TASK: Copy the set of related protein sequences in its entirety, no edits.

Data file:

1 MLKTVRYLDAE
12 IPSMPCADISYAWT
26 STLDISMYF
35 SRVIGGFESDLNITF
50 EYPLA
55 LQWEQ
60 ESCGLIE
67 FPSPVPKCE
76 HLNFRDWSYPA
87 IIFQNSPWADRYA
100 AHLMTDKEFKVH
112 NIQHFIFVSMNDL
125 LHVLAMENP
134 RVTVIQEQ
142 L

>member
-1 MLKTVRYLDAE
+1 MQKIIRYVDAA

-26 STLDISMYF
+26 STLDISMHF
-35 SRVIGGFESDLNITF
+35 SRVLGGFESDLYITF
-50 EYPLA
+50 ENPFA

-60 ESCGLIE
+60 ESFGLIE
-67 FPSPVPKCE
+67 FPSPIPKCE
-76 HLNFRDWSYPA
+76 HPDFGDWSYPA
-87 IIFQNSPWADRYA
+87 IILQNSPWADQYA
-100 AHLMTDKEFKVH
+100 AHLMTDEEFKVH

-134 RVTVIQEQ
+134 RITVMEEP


1 MLKTVRYLDAE
12 IPSMPCADISYAWT
26 STLDISMYF
35 SRVIGGFESDLNITF
50 EYPLA
55 LQWEQ
60 ESCGLIE
67 FPSPVPKCE
76 HLNFRDWSYPA
87 IIFQNSPWADRYA
100 AHLMTDKEFKVH
112 NIQHFIFVSMNDL
125 LHVLAMENP
134 RVTVIQEQ
142 L

>member
-1 MLKTVRYLDAE
+1 MQKIIRYVDAA

-26 STLDISMYF
+26 STLDISMHF
-35 SRVIGGFESDLNITF
+35 SRVLGGFESDLYITF
-50 EYPLA
+50 ENPFA

-60 ESCGLIE
+60 ESFGLIE
-67 FPSPVPKCE
+67 FPSPIPKCE
-76 HLNFRDWSYPA
+76 HPDFGDWSYPA
-87 IIFQNSPWADRYA
+87 IILQNSPWADQYA
-100 AHLMTDKEFKVH
+100 AHLMTDEEFKVH

-134 RVTVIQEQ
+134 RITVMEEP